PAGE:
The lines dividing soul, blues, and gospel have always blurred, and the best artists in each of these three categories have always transcended them. Not just Aretha Franklin, but Sam Cooke and even Otis Redding come to mind when Ruthie Foster sings. She has that unmistakable authenticity that only comes from time in church, miles on the road, and years in the saddle. Foster will headline a double bill at UCSB’s Campbell Hall on Friday, February 10, at 8 p.m. with another great contemporary soul singer, Paul Thorn. Thorn will open solo, and then Foster will take the stage with her acclaimed full band as one of the stops on their current Soul Salvation tour.
When I spoke with Foster last week, she was at home in Texas gearing up for the road. She told me that her latest album, Let It Burn, was named for the fire theme that runs through much of the material. “We had ‘Ring of Fire’ on there,” she said, “and ‘Set Fire to the Rain’ and even ‘Everlasting Light,’ which is kind of indirect, so we just decided to go with it. Besides, it’s maybe a little slower tempo than the last [record], and in the band we like to think of that approach as ‘letting it burn.’”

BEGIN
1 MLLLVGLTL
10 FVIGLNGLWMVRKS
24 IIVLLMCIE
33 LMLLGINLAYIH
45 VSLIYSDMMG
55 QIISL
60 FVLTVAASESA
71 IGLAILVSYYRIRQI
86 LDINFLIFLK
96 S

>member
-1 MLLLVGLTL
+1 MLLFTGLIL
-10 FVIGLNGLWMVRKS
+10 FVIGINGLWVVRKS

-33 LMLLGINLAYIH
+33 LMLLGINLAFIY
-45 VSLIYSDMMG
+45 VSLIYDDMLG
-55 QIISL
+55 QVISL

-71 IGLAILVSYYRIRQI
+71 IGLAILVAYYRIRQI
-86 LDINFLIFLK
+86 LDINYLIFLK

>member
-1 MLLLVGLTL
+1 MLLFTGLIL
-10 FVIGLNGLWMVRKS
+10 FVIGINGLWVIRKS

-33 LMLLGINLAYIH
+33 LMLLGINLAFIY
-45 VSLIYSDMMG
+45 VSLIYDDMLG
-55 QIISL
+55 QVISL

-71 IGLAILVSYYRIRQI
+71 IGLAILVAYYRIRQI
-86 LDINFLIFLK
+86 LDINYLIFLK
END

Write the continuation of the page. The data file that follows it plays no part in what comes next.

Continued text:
Foster was nominated for the Best Contemporary Blues Album Grammy in 2010 for The Truth According to Ruthie Thorn, which she recorded at the legendary Ardent Studios in Memphis with producer extraordinaire Chris Goldsmith. For the new album, Foster, who grew up singing in a church just outside of Waco, decided to head to New Orleans, where she connected with a whole new group of amazing soul veterans, including drummer Russell Batiste, bassist George Porter Jr., and Hammond B3 ace Ike Stubblefield. The result is one of the year’s most satisfying listens — a new record that sounds like it’s been around since the 1970s, and in the best possible way. Needless to say, the show ought to be, as Foster put it, “one hallelujah time.”
For tickets and info, call (805) 893-3535 or visit artsandlectures.sa.ucsb.edu.